Where Even the Sky is No Limit

By Neil deGrasse Tyson

Florida Today

For most of the 20th century, the United States was the envy of the world in nearly every economic sector driven by science and engineering, especially aerospace. As we coast today on investments made by generations that came before us, the technological and economic strength we take for granted is in grave jeopardy.

It’s time for the United States to shape a bold vision for the industry. A vision that will excite generations to come. A vision of space exploration that views the solar system as our backyard, the Milky Way galaxy as our neighborhood, and the universe as our hometown.

Unfortuanely, discovery and exploration have never driven the funding of expensive projects, even if our sanitized memories tell us so, and even if the people doing the discoveries are themselves, discoverers. Instead, we need to do this as a vital investment in our economic strength and ultimately in our capacity to defend ourselves against enemies known and unforeseen.

Just weeks after the Soviet Union’s Yuri Gagarin became the first person to orbit Earth in 1961, President Kennedy addressed a joint session of Congress and uttered words that still resonate today:

I believe that this nation should commit itself to achieving the goal, before the decade is out, of landing a man on the moon and returning him safely to the Earth.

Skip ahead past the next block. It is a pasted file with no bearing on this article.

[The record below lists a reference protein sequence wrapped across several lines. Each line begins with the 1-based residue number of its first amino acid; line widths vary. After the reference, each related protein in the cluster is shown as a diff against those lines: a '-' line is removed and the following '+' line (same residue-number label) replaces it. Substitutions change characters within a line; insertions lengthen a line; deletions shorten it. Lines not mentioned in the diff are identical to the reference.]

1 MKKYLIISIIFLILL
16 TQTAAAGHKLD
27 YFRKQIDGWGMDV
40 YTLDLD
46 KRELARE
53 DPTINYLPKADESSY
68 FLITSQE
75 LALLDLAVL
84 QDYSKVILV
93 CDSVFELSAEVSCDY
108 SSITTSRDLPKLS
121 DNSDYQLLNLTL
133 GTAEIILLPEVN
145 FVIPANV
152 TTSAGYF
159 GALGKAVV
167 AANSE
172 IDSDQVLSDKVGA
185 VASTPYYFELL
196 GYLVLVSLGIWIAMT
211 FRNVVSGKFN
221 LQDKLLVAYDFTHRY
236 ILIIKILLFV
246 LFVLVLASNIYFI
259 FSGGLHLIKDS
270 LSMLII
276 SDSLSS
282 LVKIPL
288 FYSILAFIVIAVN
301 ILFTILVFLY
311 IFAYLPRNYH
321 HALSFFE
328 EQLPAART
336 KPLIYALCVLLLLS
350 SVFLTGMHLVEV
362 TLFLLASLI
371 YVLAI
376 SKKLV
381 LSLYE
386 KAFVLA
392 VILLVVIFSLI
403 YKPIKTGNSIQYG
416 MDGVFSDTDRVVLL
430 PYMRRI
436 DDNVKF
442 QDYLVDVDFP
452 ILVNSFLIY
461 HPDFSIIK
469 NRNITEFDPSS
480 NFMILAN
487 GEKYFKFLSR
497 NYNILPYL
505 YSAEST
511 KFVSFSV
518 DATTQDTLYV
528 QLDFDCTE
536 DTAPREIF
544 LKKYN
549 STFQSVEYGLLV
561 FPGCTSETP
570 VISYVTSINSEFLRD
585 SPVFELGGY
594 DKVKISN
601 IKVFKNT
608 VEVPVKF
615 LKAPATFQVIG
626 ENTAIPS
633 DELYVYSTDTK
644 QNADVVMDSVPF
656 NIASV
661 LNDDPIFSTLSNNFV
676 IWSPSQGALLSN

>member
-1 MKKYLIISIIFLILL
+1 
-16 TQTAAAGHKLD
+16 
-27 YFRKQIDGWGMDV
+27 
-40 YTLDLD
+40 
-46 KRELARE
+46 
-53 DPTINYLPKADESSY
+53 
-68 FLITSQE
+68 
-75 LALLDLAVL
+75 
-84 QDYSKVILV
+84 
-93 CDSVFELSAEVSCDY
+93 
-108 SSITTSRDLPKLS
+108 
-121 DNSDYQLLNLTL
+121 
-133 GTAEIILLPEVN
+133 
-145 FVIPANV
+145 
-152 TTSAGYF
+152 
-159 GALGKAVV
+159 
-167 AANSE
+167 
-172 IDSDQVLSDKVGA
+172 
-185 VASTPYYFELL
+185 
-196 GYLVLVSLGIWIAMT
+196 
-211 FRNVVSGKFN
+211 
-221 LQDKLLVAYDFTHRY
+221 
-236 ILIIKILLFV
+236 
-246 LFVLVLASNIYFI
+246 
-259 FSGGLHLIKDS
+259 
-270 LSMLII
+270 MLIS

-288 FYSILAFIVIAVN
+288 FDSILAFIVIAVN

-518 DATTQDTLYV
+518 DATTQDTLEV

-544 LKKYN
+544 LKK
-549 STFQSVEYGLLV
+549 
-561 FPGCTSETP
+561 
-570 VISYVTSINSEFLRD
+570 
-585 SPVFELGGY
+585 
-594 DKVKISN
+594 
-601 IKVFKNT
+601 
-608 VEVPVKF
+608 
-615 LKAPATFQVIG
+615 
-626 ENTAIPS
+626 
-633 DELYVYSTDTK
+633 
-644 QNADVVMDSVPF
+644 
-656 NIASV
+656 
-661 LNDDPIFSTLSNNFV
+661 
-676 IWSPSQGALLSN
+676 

But few people remember the sentence that followed, which was a powerful appeal to defeat communism:

If we are to win the battle that is now going on around the world between freedom and tyranny, the dramatic achievements in space which occurred in recent weeks should have made clear to us all, as did Sputnik in 1957, the impact of this adventure on the minds of men everywhere.

This was not, of course, the first time that significant monies were spent on military programs. But a review of projects that garner an uncommonly large fraction of a nation’s gross domestic product demonstrates that only three drivers have been sufficient to create them: defense (e.g. Great Wall of China, Manhattan Project, Apollo Project), the promise of economic return (e.g. Columbus Voyages, Magellan Voyages, Tennessee Valley Authority), and praise of power (e.g. Pyramids, Cathedrals, Versailles).

Kennedy knew that while bravery may win battles, science and technology provide security. Science and technology win wars. What’s clear today is that without such investments, the United States will fade in prosperity and our descendents will reflect fondly on a time passed when America shined in the timeline of civilization.

As a scientist and educator, I cannot inspire a classroom of 8th graders to become aerospace engineers if all I can promise them is a job designing airplanes or rockets that are slightly faster or slightly more fuel efficient than the ones of their parents’ generation.

We need a mission plan where our curiosity guides our destinations. We need to share dreams worthy of a nation’s commitment yet worthy of a child’s capacity to imagine. And we know of no subject with greater power to achieve these goals than the prospect of reaching for the stars.

Only in space is the sky not the limit. It’s America’s choice.